A mountain of hate has been built around a simple misunderstanding exacerbated by blatant lies, according to two Covington Catholic High School students who are speaking out in response to allegations that one Covington student treated a Native American with disrespect after Saturday’s March for Life in Washington D.C.
A viral social media clip showed Covington student Nick Sandmann in what appeared to be a tense confrontation with a Native American man. Sandmann has said he was trying to diffuse tensions. Nathan Phillips, the Native American, has said that Covington students acted in a hostile manner toward him.
However, a full review of the footage has shown that another group of people had been harassing the students for wearing “Make America Great Again” hats before Phillips interacted with them, Fox News has reported.
“We’re here to talk to you about how the recent negative media controversy has affected us as individuals and our school as a whole,” Schroeder said.
Hillmann noted that much of the controversy was manufactured.
“Several media platforms blatantly lied about the events regarding the controversy in D.C. and it has affected as individuals and as a community greatly,” he said.
This Veteran put his life on the line for our country. The students’ display of blatant hate, disrespect, and intolerance is a signal of how common decency has decayed under this administration. Heartbreaking. https://t.co/NuPnYu9FP4
— Congresswoman Deb Haaland (@RepDebHaaland) January 19, 2019
Schroeder said the debate over who did what mushroomed into threats.
“There have been many threats against our lives; against our parents. Some of these threats include that we should all be locked in the school and it should be burned to the ground; the school being bombed; school shooting threats. It’s really scary,” he said.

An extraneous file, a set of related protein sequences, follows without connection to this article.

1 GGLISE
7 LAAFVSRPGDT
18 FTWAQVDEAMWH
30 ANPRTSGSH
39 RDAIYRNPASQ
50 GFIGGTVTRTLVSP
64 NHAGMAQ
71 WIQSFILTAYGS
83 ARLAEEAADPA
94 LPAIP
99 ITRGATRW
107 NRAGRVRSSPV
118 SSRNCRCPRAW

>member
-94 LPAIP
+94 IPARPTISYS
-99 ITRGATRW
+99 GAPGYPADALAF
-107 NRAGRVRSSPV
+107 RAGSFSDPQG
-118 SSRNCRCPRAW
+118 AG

Schroeder, speaking on Monday, said the entire school is feeling the impact.
“I know that a lot of people are scared to go to school tomorrow and won’t be attending because of what could happen. There have been cops there ever since the incident and I think there will be a lot more there tomorrow,” he said. (Covington did not open Tuesday due to security concerns, USA Today reported.)
Hillmann said that doxing — exposing private information to the world — has made things worse.
“A lot of the negativity and the hate surrounding this event comes from people on social media doxxing people that were at the event. I myself wasn’t even present but I’m very vocal about defending my school and my peers and I have been doxed on three separate occasions,” he said.
“This has led to tsunami of hateful messages.”
Schroeder said the hate has spilled over to stain families.
“A lot of people’s parents were also doxed, their work was called. I mean, this could greatly affect their job. They could be fired,” Schroder said.
Schroeder then noted that the entire incident has been fueled by a rush to condemn first and gather the facts later.
“There are real consequences for these actions and it all spews from a 30-second clip taken out of a two-hour video out of context and people jumping to conclusions before the full story is released. Nobody did their research and it’s now showing,” he said.
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